Depression, a Hidden Mental Health Disparity in an Asian Indian Immigrant Community
AbstractCultural influences are deeply rooted, and continue to affect the lives of Asian-Indian (AI) immigrants living in Western culture. Emerging literature suggests the powerful nature of traditions and culture on the lives, mental and physical health of AI immigrants, particularly women. The purpose of this study was to explore depression among AI women in Central California (CC). This mixed-methods research was conducted in collaboration with the CC Punjabi community and the support of local religious leaders. All interviews were conducted in Punjabi and English. Whenever possible we utilized validated scales aligned with emerging themes from the qualitative data, which also provided contextualization to survey responses. In all we conducted 11 key informant interviews, four focus groups (n = 47) and a rigorously developed anonymous survey (n = 350). Social dynamics and traditional expectations including gendered roles significantly affected mental health among women participants. Subgroups along the lines of language choice (Punjabi vs. English) experience and report depression differently in part due to the highly stigmatized nature of mental health issues in this model minority community. The findings of this study highlight the importance of utilizing mixed methods to access hard to reach populations regarding sensitive topics such as mental health. View Full-Text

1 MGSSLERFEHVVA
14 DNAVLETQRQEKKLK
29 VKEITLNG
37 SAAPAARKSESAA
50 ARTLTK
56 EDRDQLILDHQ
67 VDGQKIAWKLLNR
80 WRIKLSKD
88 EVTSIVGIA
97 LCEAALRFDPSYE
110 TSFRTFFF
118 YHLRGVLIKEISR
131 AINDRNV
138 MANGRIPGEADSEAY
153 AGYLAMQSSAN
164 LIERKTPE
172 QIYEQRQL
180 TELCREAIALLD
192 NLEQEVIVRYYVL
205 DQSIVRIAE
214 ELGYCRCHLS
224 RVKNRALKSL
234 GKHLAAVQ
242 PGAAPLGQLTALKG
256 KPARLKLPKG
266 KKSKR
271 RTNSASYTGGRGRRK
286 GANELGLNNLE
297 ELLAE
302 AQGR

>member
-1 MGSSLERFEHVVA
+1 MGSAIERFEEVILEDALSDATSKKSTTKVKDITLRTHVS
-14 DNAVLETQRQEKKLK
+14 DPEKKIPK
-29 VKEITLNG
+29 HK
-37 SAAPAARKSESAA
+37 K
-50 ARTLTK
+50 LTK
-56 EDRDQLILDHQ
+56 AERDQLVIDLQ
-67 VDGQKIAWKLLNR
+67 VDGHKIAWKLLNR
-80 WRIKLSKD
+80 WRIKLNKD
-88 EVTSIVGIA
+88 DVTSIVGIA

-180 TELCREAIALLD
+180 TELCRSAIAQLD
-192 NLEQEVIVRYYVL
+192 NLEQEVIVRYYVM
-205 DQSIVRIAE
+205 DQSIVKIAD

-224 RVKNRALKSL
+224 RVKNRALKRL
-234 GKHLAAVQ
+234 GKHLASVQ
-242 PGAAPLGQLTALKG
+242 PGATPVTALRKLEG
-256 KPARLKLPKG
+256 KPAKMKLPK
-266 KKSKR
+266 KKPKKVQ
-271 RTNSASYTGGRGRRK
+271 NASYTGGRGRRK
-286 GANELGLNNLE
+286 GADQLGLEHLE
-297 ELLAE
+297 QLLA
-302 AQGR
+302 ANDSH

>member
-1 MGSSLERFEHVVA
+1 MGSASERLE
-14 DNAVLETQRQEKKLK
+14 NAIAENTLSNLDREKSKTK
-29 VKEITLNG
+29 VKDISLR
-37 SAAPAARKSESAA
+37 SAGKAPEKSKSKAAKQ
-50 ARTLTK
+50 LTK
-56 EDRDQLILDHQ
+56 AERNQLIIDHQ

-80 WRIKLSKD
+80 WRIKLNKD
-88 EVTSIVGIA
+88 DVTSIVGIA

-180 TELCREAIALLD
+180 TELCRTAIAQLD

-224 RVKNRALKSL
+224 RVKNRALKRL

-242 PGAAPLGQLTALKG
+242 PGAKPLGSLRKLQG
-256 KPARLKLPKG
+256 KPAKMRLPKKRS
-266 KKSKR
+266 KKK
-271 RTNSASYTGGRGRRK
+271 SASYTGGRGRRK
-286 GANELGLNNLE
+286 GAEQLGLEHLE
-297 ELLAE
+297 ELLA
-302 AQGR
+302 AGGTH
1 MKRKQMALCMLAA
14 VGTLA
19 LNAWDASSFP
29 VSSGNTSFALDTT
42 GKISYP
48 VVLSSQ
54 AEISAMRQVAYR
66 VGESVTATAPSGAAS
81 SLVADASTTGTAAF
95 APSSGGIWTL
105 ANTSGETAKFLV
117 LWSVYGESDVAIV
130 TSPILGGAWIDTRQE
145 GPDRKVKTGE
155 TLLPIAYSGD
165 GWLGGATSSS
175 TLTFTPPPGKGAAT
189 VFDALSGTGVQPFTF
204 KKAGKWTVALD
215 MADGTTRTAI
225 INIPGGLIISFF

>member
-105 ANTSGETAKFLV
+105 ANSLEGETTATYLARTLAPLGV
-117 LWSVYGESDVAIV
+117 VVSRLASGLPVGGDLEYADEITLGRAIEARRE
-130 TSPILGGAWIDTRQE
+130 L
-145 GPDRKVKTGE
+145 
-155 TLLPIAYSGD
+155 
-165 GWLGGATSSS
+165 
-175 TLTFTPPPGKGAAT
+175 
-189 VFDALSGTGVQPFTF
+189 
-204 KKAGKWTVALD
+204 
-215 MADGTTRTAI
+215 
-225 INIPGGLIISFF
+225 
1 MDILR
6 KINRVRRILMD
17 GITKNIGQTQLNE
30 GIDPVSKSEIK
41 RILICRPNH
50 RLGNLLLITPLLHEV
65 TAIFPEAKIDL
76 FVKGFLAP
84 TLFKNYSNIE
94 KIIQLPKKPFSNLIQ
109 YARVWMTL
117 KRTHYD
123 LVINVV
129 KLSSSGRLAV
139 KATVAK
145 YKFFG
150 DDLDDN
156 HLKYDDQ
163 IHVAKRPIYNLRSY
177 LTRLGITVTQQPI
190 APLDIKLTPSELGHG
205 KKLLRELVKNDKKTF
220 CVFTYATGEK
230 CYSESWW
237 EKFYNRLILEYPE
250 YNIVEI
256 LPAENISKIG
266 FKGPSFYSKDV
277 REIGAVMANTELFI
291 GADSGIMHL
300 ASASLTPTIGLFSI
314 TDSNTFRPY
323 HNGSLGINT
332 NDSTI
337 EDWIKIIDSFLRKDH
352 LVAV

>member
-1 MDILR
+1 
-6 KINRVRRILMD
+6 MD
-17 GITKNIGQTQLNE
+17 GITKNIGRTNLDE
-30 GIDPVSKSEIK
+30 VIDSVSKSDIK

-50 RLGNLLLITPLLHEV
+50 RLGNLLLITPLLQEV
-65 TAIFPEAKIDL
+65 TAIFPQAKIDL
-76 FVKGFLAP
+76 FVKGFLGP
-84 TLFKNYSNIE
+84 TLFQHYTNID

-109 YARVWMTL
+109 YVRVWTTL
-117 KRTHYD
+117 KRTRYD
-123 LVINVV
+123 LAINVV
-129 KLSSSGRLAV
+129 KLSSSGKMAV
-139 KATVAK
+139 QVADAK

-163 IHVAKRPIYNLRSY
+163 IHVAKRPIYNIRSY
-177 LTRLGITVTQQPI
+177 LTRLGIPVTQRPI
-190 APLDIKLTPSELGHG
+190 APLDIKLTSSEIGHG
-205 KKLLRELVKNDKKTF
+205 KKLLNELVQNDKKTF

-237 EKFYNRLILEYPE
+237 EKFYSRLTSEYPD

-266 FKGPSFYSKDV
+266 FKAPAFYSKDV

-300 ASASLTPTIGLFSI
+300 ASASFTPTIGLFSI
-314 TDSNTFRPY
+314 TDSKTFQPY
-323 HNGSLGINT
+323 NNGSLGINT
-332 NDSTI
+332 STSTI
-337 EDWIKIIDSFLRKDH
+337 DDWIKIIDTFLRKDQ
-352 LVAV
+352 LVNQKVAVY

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Roberts, L.R.; Mann, S.K.; Montgomery, S.B. Depression, a Hidden Mental Health Disparity in an Asian Indian Immigrant Community. Int. J. Environ. Res. Public Health 2016, 13, 27.
Roberts LR, Mann SK, Montgomery SB. Depression, a Hidden Mental Health Disparity in an Asian Indian Immigrant Community. International Journal of Environmental Research and Public Health. 2016; 13(1):27.Chicago/Turabian Style
Roberts, Lisa R.; Mann, Semran K.; Montgomery, Susanne B. 2016. "Depression, a Hidden Mental Health Disparity in an Asian Indian Immigrant Community." Int. J. Environ. Res. Public Health 13, no. 1: 27.
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